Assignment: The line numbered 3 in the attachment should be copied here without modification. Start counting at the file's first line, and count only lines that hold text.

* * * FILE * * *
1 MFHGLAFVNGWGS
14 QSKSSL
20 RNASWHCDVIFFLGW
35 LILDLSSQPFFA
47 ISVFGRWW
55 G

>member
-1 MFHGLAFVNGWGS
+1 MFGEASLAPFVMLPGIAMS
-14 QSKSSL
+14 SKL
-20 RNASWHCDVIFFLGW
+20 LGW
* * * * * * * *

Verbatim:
20 RNASWHCDVIFFLGW